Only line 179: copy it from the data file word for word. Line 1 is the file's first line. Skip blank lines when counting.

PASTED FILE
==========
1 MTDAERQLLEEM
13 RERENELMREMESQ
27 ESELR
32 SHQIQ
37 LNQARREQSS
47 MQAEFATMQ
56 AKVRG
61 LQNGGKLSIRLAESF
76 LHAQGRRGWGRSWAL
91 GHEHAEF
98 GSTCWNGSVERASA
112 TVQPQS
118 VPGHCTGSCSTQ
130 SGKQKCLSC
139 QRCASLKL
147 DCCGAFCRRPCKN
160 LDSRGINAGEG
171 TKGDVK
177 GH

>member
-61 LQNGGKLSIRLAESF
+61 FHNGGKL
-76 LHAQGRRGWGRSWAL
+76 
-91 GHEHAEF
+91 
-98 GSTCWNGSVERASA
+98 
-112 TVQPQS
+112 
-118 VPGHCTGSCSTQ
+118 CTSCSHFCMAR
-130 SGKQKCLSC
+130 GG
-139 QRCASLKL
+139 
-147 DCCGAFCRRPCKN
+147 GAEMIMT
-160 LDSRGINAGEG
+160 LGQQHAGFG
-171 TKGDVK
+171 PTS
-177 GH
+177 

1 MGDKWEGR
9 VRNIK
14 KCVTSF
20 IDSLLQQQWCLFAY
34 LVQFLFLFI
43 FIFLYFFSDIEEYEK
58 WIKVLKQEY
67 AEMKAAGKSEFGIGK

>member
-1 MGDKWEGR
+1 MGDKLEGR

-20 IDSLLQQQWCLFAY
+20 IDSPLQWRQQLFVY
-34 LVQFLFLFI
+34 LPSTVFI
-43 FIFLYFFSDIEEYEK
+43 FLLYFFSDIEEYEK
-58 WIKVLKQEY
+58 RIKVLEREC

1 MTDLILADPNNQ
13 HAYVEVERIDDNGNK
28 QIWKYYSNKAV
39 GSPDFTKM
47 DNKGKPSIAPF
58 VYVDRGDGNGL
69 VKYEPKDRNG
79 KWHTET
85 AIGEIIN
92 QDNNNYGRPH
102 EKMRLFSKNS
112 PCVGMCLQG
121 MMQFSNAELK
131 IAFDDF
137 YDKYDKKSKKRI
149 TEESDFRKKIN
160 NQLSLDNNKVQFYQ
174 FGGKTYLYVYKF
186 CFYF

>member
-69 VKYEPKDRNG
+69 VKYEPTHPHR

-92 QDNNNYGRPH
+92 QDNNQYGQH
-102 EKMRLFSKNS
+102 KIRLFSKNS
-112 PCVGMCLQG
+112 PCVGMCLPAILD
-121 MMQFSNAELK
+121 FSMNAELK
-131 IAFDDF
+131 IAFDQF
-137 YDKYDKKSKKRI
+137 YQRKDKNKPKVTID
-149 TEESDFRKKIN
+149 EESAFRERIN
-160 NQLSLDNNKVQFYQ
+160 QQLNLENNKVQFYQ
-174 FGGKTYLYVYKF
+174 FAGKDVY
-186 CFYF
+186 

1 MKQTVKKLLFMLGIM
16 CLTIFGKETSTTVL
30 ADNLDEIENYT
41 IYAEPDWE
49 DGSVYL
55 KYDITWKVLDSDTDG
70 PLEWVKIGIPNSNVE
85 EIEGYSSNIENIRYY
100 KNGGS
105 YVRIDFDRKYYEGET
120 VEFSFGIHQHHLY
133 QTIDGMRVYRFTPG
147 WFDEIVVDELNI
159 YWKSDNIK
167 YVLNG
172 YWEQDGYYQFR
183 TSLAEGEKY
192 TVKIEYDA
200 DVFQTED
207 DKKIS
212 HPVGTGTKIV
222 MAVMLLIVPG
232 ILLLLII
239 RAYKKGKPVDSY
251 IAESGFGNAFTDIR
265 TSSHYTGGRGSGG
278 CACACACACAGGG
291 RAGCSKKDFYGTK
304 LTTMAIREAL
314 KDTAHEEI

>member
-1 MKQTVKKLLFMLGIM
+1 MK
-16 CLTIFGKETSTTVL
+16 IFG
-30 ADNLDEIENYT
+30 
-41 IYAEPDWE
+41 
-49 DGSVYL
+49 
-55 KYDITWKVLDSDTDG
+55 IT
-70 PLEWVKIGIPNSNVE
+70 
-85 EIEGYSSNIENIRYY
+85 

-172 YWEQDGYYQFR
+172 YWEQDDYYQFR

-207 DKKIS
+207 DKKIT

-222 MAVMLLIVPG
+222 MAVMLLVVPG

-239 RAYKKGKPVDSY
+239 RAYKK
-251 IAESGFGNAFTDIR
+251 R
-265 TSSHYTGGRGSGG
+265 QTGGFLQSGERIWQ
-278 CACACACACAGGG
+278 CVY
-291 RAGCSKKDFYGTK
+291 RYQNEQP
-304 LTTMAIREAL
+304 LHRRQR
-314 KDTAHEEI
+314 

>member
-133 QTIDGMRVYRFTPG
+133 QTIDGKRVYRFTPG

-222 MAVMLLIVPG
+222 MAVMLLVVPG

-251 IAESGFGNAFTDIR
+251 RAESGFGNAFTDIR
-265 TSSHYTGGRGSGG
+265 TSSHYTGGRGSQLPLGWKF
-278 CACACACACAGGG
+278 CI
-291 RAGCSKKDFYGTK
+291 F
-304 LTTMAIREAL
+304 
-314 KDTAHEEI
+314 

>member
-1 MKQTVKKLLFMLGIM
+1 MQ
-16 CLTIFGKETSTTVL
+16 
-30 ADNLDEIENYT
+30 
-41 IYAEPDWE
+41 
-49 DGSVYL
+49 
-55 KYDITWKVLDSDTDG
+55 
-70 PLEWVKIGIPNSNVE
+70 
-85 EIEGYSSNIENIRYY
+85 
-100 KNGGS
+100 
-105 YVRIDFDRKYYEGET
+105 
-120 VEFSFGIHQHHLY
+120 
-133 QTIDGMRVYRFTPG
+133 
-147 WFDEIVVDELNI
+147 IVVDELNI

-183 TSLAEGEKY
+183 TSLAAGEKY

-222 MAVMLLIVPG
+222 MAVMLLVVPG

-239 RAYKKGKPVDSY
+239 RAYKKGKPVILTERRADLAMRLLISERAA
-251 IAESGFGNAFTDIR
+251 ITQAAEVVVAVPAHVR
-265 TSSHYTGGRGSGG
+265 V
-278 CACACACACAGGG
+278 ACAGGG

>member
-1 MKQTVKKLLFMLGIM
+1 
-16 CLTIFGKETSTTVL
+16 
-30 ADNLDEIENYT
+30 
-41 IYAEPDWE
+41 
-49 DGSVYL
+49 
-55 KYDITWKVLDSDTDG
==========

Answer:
+251 RAESGFGNAFTDIR